When a devastating 2004 hurricane wiped out a Caribbean lizard population, University of California, Davis, researchers had an unprecedented opportunity to address a long-simmering controversy in evolutionary biology. Their findings -- from the first experimental study of the so-called "founder effect" in a natural setting -- are published in the Feb. 3 edition of Science Express, the online publication of the journal Science, which will publish the study in print on Feb. 17.
The founder effect describes the loss of genetic variation that occurs when a new population is established by a very small number of individuals from a larger population. But the extent to which this effect contributes to evolution has been up for debate since the early 1940s, when German evolutionary biologist Ernst Mayr first outlined it.
Some scientists argue that the founder effect is pivotally important in how a species evolves. Others argue that it is a bit player on the evolutionary stage, quickly overwhelmed by the forces of natural selection.
In their new paper, UC Davis scientists, together with researchers from Harvard and Duke, suggest that both sides are right.
Complicating the debate has been the dearth of data from nature: Founder events are rarely observed.
"Founder effects are very hard to study," said Thomas Schoener, a professor of evolution and ecology at UC Davis and a co-author of the study. "One must be in exactly the right place at the right time to observe the founder event -- and then fortunate enough to be able to follow a population through time."
That opportunity presented itself in September 2004, when Hurricane Frances submerged several small, low-lying islands near Great Abaco, Bahamas.
Before the hurricane, these islands supported populations of a Caribbean lizard, the brown anole, Anolis sagrei. After the hurricane, seven of the islands were thoroughly searched. No lizards were found.
In May 2005, the researchers randomly selected one male and one female brown anole from lizards collected on a nearby larger island to found new anole populations on seven small islands. During the next four years, the researchers repeatedly sampled lizards from the source island, from the seven experimental founder islands, and from 12 nearby islands that served as a control.
The team found that all lizard populations adapted to their environment, yet retained characteristics from their founders.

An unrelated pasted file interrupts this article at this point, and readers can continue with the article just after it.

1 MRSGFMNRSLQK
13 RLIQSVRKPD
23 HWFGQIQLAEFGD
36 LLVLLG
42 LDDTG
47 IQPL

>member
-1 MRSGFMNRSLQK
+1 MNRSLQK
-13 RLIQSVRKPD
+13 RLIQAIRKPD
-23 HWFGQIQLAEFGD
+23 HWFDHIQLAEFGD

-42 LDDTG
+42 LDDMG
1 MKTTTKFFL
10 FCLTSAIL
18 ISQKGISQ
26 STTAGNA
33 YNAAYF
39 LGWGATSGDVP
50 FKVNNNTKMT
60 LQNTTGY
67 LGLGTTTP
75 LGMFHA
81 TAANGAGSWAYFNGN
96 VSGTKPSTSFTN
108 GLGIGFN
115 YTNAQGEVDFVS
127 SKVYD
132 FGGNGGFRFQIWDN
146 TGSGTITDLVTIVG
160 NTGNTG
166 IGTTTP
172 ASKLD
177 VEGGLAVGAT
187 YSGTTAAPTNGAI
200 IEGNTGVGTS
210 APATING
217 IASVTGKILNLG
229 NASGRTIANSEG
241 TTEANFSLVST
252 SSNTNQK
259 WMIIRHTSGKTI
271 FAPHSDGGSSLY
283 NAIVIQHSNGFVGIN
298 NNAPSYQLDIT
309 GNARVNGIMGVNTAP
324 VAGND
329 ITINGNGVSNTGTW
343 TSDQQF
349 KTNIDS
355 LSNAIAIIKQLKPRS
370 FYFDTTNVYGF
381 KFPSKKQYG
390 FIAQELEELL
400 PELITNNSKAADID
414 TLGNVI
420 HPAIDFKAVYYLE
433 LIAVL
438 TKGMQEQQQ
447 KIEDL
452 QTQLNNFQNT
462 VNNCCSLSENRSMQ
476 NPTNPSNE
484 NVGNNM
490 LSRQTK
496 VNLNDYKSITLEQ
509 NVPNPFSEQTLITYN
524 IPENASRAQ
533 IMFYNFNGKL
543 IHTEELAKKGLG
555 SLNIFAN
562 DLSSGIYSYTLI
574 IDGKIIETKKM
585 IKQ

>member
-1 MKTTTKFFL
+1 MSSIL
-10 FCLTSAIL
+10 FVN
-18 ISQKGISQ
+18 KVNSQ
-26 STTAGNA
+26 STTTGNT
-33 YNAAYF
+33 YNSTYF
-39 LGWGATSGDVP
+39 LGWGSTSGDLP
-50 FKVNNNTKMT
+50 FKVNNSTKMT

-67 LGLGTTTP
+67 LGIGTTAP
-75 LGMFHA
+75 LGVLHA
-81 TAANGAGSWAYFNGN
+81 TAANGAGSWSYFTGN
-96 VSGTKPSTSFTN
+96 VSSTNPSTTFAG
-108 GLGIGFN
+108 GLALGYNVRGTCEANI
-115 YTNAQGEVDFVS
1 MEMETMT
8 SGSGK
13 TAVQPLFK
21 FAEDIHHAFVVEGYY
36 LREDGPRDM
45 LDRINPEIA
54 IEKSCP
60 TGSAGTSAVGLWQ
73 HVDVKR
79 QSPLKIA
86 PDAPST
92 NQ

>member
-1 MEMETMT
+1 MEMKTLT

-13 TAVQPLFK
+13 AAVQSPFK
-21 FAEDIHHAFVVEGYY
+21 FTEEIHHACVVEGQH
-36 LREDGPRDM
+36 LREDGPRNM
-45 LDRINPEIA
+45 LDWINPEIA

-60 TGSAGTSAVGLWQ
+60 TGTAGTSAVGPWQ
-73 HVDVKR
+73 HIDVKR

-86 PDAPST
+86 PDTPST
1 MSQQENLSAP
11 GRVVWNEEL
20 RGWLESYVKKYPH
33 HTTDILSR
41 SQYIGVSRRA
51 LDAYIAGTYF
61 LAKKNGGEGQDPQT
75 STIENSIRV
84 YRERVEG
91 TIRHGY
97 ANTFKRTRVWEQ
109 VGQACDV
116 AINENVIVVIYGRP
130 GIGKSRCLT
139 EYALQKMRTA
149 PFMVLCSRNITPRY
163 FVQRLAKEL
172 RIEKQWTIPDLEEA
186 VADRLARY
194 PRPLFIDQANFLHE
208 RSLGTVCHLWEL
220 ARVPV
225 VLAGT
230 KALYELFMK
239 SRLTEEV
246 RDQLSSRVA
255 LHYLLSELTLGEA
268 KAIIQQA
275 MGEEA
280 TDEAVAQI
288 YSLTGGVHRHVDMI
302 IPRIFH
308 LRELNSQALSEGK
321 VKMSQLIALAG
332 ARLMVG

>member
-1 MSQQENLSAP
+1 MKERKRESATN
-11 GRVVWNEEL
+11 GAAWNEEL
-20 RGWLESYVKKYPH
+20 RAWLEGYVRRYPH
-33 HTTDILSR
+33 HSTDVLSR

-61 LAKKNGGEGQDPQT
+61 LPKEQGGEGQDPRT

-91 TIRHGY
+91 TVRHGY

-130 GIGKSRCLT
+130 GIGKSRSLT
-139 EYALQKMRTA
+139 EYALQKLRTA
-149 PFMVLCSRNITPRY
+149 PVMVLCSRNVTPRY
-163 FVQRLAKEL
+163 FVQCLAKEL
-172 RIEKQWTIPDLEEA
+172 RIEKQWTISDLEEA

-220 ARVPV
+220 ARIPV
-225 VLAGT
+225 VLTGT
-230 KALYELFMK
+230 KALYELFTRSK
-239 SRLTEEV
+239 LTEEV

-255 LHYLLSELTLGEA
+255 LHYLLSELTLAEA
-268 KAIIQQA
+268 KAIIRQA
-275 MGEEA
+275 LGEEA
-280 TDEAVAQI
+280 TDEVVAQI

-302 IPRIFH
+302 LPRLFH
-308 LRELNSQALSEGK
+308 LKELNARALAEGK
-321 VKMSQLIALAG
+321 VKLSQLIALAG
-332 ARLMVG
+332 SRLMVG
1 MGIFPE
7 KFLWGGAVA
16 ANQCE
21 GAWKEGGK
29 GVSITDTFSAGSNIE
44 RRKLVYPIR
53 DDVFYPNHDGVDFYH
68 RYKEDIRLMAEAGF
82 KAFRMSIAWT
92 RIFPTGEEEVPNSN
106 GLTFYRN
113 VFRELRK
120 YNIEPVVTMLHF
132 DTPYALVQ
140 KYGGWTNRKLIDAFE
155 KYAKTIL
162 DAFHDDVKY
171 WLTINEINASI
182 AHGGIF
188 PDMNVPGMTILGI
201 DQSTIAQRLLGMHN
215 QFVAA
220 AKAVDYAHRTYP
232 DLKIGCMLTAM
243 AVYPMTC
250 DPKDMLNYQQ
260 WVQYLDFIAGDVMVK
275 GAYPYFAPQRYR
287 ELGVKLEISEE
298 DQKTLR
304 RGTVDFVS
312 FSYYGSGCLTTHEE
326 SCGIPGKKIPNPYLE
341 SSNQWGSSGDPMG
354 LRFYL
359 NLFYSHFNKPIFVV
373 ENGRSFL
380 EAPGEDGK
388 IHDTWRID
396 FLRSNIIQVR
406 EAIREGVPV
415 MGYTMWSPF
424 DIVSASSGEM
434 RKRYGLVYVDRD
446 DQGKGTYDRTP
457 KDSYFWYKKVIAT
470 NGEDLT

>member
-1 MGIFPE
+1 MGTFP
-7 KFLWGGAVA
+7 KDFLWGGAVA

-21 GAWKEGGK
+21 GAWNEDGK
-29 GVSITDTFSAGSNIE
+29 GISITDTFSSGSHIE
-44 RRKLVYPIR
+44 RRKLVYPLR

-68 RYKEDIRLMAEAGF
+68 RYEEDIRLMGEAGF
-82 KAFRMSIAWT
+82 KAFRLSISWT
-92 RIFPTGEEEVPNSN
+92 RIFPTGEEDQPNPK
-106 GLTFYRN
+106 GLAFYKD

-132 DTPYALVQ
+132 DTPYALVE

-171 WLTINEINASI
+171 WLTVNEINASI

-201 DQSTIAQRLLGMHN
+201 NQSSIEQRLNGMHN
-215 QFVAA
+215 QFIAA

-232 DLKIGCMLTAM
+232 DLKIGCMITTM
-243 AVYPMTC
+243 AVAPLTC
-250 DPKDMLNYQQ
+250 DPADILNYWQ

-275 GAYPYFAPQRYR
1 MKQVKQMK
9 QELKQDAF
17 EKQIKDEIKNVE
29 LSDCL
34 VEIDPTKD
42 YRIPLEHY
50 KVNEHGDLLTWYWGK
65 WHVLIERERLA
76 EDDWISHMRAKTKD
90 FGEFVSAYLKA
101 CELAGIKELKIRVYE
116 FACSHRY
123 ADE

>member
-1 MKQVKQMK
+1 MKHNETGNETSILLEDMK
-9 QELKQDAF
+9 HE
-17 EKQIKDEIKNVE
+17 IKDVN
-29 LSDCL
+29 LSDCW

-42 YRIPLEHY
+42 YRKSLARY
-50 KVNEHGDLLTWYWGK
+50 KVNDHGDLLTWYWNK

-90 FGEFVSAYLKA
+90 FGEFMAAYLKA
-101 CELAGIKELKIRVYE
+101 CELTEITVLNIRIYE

For instance, lizard limb length correlates with the average diameter of vegetation on an island. Because the founder islands had smaller vegetation than the source island, the length of lizard limbs decreased, as expected, due to natural selection.
But islands containing lizards with the largest limbs at the beginning of the study still had the lizards with the longest limbs at the end of the study.
"Natural selection drives them all down, while the founder effect keeps the order the same," said Schoener. "So they're both right, in a sense."
If natural selection had overpowered the founder effect, lizards' limbs would have converged at the same length, regardless of how long-legged the founders were. Instead, limb length decreased roughly in parallel, signifying the persistence of the founder effect.
"Our study is an entirely unique approach to a question of longstanding importance for evolutionary biology regarding the founder effect: Will it persist in the face of the strong selection that would often exist in the colonized environment?" said Schoener. "The answer we found is that founder effects can leave a persistent signal as generations replace one another over time, even as populations adapt to new conditions. Our study of these fundamental evolutionary principles affects our general understanding of how the biological world works."
The study, "Founder Effects Persist Despite Adaptive Differentiation: A Replicated Field Experiment in a Caribbean Lizard," was supported by grants from the National Science Foundation. The study was led by Jason Kolbe and Jonathan Losos of Harvard University. Other co-authors are David A. Spiller, an evolution and ecology project scientist at UC Davis, and Manuel Leal of Duke University.